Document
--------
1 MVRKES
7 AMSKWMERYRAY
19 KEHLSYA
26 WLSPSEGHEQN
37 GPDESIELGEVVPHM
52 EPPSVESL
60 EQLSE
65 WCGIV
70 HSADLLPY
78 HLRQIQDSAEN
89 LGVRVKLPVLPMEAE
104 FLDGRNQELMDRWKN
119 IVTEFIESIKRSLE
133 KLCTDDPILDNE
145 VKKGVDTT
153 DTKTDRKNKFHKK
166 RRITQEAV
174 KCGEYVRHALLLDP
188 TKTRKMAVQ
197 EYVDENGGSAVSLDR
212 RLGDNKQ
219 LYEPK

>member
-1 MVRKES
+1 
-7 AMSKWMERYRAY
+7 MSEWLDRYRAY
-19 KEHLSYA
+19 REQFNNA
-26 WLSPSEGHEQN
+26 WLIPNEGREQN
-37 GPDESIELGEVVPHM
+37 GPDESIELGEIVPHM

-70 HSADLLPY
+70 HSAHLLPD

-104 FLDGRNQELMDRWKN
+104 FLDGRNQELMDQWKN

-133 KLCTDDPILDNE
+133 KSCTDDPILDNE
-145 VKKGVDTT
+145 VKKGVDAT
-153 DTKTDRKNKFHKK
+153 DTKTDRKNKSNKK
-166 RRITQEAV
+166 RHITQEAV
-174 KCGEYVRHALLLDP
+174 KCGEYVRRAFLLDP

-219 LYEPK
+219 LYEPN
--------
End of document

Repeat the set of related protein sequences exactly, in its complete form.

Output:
1 MVRKES
7 AMSKWMERYRAY
19 KEHLSYA
26 WLSPSEGHEQN
37 GPDESIELGEVVPHM
52 EPPSVESL
60 EQLSE
65 WCGIV
70 HSADLLPY
78 HLRQIQDSAEN
89 LGVRVKLPVLPMEAE
104 FLDGRNQELMDRWKN
119 IVTEFIESIKRSLE
133 KLCTDDPILDNE
145 VKKGVDTT
153 DTKTDRKNKFHKK
166 RRITQEAV
174 KCGEYVRHALLLDP
188 TKTRKMAVQ
197 EYVDENGGSAVSLDR
212 RLGDNKQ
219 LYEPK

>member
-1 MVRKES
+1 
-7 AMSKWMERYRAY
+7 MSEWLDRYRAY
-19 KEHLSYA
+19 REQFNNA
-26 WLSPSEGHEQN
+26 WLIPNEGREQN
-37 GPDESIELGEVVPHM
+37 GPDESIELGEIVPHM

-70 HSADLLPY
+70 HSAHLLPD

-104 FLDGRNQELMDRWKN
+104 FLDGRNQELMDQWKN

-133 KLCTDDPILDNE
+133 KSCTDDPILDNE
-145 VKKGVDTT
+145 VKKGVDAT
-153 DTKTDRKNKFHKK
+153 DTKTDRKNKSNKK
-166 RRITQEAV
+166 RHITQEAV
-174 KCGEYVRHALLLDP
+174 KCGEYVRRAFLLDP

-219 LYEPK
+219 LYEPN